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September 22, 2009

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Muslims celebrate Eid al-Fitr

MILLIONS of Muslims across China yesterday celebrated Eid al-Fitr, the festival that marks the end of the Muslim holy month of Ramadan.

Muslims of different ethnic groups in northwest China's Xinjiang Uygur Autonomous Region and Ningxia Hui Autonomous Region and other Muslim-populated areas yesterday donned festive costumes and swarmed into mosques to hear imams preach.

After morning prayers, thousands of Muslims in Urumqi, capital of Xinjiang, went to the International Grand Bazaar to sing and dance.

"Ramadan is the most auspicious and noblest month of the year. No matter how busy I am, I will join in the celebrations," 32-year-old Aziz said.

Business boomed a few days earlier at bazaars in different cities in Xinjiang, especially in Urumqi.

The city is still recovering from July's riot that left 197 people dead, mostly Han people, and more than 1,700 others injured.

"Today I can earn more than double what I usually make," said restaurateur Maiwutigang. "Nowadays, people's lives are better than in the past, and they do not want to cook so many prefer going to restaurants for a big dinner and celebration."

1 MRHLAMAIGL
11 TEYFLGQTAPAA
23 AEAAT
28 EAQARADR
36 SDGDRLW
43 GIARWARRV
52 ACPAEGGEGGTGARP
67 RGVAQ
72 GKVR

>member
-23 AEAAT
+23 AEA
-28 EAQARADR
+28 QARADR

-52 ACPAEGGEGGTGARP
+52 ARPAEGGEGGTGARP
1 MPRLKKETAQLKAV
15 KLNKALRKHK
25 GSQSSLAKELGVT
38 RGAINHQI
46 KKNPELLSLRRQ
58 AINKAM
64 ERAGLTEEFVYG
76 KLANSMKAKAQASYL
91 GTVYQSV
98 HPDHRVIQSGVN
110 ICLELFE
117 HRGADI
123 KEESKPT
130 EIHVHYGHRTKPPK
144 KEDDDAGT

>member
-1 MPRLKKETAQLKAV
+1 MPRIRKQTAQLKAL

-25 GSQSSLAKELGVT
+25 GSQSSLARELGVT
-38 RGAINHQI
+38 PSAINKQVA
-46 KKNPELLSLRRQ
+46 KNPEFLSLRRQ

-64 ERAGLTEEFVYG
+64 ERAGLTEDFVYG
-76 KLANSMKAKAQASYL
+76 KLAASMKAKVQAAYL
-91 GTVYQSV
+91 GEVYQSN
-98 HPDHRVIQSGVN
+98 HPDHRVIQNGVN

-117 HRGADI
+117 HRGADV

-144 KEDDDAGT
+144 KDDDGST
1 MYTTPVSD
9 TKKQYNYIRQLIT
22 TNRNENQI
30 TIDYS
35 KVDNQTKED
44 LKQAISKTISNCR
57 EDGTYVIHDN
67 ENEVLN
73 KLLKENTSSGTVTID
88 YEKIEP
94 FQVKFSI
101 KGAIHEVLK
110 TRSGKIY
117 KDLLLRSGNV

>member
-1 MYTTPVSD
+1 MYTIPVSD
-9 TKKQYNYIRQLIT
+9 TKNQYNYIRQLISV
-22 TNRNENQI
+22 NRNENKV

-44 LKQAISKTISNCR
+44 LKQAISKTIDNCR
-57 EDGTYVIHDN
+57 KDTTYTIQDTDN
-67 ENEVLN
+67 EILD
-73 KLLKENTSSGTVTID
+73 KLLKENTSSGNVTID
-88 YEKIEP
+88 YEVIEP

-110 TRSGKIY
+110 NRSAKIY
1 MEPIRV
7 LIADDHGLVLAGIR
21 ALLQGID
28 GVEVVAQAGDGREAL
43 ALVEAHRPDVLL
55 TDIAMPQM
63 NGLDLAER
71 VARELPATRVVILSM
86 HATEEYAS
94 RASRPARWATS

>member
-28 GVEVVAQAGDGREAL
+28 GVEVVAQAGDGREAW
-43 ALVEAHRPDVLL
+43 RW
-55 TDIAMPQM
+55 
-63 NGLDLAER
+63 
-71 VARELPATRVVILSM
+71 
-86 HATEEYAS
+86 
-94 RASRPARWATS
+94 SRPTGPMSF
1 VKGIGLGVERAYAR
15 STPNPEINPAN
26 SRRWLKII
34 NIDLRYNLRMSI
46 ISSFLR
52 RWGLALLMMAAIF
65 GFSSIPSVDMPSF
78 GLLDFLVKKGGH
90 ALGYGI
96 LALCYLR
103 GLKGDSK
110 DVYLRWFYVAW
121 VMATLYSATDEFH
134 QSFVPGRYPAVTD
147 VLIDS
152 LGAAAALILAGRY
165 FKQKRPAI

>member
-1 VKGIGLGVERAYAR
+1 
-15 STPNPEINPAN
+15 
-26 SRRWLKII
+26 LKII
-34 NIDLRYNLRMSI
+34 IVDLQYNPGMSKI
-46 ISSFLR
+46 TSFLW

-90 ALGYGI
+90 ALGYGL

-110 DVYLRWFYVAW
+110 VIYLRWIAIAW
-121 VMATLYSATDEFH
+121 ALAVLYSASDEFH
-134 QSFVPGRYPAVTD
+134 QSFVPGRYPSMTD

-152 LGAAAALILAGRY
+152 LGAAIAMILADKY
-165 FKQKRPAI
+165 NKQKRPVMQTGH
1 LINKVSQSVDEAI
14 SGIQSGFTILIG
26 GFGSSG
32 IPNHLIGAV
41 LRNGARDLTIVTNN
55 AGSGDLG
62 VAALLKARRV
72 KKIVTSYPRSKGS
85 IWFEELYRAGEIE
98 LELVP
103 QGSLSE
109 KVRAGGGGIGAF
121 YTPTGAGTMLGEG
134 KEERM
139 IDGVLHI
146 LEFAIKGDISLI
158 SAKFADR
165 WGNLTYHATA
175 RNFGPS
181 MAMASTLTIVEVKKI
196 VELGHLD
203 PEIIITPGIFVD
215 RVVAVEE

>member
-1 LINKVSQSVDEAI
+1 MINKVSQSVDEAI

Ayixiren, a Muslim of the Kirgiz ethnic group in Urumqi, prepared nuts, cakes, lamb and other food three days ago for the festival. She also held a traditional Kirgiz ritual at home on Sunday night to pay tribute to ancestors, mourn the deceased and pray for a happy future.

"I hope the festivities can disperse the unpleasant feelings left from July's riot and people can find stability and prosperity," she said.

Xinjiang has a population of more than 21 million, and more than half of them are Muslims from 10 ethnic groups.

In Ningxia, the regional government pronounced yesterday a public holiday to enable Muslims to visit relatives and friends as Ramadan - a period of fasting and spiritual reflection - concluded.

Sumptuous food was prepared at the family of 70-year-old Yang Jingxue, a Muslim of the Hui ethnic group, in Yinchuan, capital of Ningxia.

"Our religious beliefs have long been respected," said Yang, a retired doctor. "Some officials from the regional government came to my neighborhood this morning to express best wishes."


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